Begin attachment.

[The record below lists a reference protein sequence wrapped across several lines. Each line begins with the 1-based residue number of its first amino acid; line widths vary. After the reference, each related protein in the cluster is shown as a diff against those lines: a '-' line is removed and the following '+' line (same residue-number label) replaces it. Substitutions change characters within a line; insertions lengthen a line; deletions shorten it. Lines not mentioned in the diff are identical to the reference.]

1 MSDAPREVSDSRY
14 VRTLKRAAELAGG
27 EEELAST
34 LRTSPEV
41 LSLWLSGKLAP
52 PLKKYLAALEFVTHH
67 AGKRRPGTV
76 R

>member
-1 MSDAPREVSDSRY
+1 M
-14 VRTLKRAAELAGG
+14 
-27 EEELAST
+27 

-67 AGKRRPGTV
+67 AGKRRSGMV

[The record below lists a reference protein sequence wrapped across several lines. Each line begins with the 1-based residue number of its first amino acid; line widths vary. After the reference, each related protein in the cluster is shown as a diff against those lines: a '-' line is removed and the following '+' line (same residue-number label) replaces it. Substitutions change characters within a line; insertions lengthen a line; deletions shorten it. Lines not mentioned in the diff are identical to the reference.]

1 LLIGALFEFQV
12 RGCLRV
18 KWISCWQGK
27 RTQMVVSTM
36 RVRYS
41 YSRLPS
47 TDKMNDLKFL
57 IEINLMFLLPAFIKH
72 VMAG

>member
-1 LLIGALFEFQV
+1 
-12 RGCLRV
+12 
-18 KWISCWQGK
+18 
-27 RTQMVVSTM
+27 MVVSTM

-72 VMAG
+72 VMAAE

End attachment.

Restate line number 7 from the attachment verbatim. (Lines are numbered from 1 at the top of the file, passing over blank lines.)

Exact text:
52 PLKKYLAALEFVTHH